The controversy over the nation's flood insurance program, which appeared settled last week following a decision issued by Housing and Urban Development Secretary Patricia Roberta Harris, is not over yet.
Aides to several House and Senate members on Friday charged HUD with misrepresenting the cost of the contract it intends to sign next month with EDS Federal Corp. of Dallas. The department said the cost was $15 million less than the bid by the current program operator, the National Flood Insurers' Assa. of Committee.
But, one House Banking Committee staff member said, "if you evaluate the bids by the two firms side by side, there are significant questions raised that the Secretarys justification report to Congress dissued Wednesday, does not answer."
The national flood insurance program has provided federally-backed insurance for 1.2 million policyholders in flood plain areas, primarily in the Midwest, since 1963. Since that time, the program has been operated by a consortium of 132 insurance companies, NFIA, which administers the program and writes policies. The consortium also has $48 million of capital at risk in the program.
Under the proposal offered by FDS, HUD would assume all underwriting risks, while EDS would be a fiscal agent charged only with administering the program.
Among the unexplained discrepancies between the two contracts cited by Hill sources are:
NFIA's provision for more than $3.5 million in state premium taxes that have been paid annually since the inception of the program, while EDS' proposal makes no provision for such taxes and assumes instead that Congress would exempt the premiums from state tax.
FNIA's provision for $1 million for flood plain maps against EDS' $440,720. A Hill source who questioned the difference since both companies would use the same map distributor, said he was told by the distributor that NFIA intended to buy twice as many maps as EDS. "HUD supposedly checked both budgets line by line," he said, "Don't you think they would have found out how many maps are needed and agreed on the number? If they had, the figure would be the same for NFIA and EDS."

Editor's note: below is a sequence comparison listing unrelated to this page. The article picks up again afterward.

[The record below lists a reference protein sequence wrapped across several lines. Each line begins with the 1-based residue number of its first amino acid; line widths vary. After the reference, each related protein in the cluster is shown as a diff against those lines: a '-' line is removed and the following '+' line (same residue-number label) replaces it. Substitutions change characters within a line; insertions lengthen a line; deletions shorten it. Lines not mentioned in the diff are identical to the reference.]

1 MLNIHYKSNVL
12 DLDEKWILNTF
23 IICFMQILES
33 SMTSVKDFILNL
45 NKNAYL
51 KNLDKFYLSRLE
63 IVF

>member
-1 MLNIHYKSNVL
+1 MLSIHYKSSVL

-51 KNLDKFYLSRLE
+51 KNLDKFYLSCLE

NFIA made provision for $6.9 million for servicing carries and $1.35 million for claims adjusting, based on historical costs, while EDS made no provision in these areas. A Hill source noted that under the proposed contract, these costs are to be competitively bid. HUD officials testified during hearings before the House Banking Subcommittee on Housing in September that competitive bidding would cut cost. The NFIA proposal was not modified to show the lower costs under such a system and the EDS proposal did not make any provision for the costs with competitive bidding.
Severals members of Congress indicated Friday that they will erite to Secretary Harris, requesting a delay in the signing of a contract with EDS, which is owned by Texas multi-millionaire H. Ross Perot, until the General Accounting Office undertakes a complete audit and review of the two proposals.
Spokesmen for Reps. Garry Brown (R. Mich.) and Lawrence Coughlin (R-Mass.) said the congressmen doubted that a $15 million annual difference existed between the two proposals and would like to verify the figures before contract is signed.
Ruth Prokop, HUD's general counsel said HUD "would welcome a GAO audit" of the figures, but that such a study would not require any delay in the signing of the contract.
"I think I speak for the Secretary when I say that a letter from individual members of Congress at this time would not be sufficient to delay the contract," she said.
"The Secretary has made her decision as mandated by the statue and now it is up to Congress by resolution to either approve or disapprove of the decision."
The Congress has 30 days to review the Secretary's report on the flood insurance program. If her decision is approved, a contract with EDS may be signed after Dec. 2, a HUD source said.